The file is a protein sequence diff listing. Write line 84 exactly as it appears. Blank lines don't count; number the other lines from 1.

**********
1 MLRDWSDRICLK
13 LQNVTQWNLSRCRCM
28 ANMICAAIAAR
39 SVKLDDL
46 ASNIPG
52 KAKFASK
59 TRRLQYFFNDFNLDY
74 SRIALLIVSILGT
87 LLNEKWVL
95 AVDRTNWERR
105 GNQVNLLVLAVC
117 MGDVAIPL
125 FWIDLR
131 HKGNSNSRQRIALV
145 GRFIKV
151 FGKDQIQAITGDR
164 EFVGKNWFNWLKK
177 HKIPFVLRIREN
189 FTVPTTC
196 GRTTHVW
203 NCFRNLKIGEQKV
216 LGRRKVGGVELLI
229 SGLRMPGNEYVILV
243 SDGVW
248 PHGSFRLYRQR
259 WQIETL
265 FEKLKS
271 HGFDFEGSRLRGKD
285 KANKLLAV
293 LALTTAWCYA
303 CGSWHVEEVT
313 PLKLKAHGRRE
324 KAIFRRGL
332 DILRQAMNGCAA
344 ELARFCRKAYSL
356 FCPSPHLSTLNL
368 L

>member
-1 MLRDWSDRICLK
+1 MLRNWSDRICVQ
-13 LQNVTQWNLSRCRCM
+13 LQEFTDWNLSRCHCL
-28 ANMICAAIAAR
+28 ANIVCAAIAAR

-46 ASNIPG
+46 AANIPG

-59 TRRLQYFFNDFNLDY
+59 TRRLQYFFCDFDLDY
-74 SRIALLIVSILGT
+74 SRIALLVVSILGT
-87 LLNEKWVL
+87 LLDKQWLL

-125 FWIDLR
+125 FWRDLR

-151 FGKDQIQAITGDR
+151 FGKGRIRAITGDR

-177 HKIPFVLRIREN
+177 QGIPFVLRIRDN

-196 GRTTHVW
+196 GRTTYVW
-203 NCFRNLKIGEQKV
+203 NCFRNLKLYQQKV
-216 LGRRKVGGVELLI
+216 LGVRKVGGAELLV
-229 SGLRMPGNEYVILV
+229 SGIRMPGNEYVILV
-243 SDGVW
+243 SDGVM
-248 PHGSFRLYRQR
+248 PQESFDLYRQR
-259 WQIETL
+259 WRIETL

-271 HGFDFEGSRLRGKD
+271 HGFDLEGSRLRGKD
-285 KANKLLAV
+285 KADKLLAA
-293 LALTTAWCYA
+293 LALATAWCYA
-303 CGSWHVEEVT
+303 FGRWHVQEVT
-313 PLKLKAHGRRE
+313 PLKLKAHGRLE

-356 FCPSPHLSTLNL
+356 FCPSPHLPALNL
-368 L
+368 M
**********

+356 FCPSPHLPALNL